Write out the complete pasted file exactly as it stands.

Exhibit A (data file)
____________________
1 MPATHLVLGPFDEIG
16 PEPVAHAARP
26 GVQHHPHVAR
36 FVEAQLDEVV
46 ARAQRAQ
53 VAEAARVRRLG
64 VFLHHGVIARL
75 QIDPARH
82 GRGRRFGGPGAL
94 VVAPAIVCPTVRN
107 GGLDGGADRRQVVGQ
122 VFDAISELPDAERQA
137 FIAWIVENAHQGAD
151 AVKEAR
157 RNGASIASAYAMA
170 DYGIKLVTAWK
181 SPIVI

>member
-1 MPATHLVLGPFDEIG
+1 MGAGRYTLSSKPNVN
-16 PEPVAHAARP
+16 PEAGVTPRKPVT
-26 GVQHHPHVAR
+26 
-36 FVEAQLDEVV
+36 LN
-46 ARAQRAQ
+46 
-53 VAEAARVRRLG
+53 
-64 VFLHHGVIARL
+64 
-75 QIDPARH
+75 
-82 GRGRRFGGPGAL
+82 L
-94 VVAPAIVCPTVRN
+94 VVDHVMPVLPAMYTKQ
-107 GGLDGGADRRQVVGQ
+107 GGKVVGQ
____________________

1 MPATHLVLGPFDEIG
16 PEPVAHAARP
26 GVQHHPHVAR
36 FVEAQLDEVV
46 ARAQRAQ
53 VAEAARVRRLG
64 VFLHHGVIARL
75 QIDPARH
82 GRGRRFGGPGAL
94 VVAPAIVCPTVRN
107 GGLDGGADRRQVVGQ
122 VFDAISELPDAERQA
137 FIAWIVENAHQGAD
151 AVKEAR
157 RNGASIASAYAMA
170 DYGIKLVTAWK
181 SPIVI

>member
-1 MPATHLVLGPFDEIG
+1 MGAGRYTLSSKPNVN
-16 PEPVAHAARP
+16 PEAGVTPRKPVT
-26 GVQHHPHVAR
+26 
-36 FVEAQLDEVV
+36 LN
-46 ARAQRAQ
+46 
-53 VAEAARVRRLG
+53 
-64 VFLHHGVIARL
+64 
-75 QIDPARH
+75 
-82 GRGRRFGGPGAL
+82 L
-94 VVAPAIVCPTVRN
+94 VVDHVMPVLPAMYTKQ
-107 GGLDGGADRRQVVGQ
+107 GGKVVGQ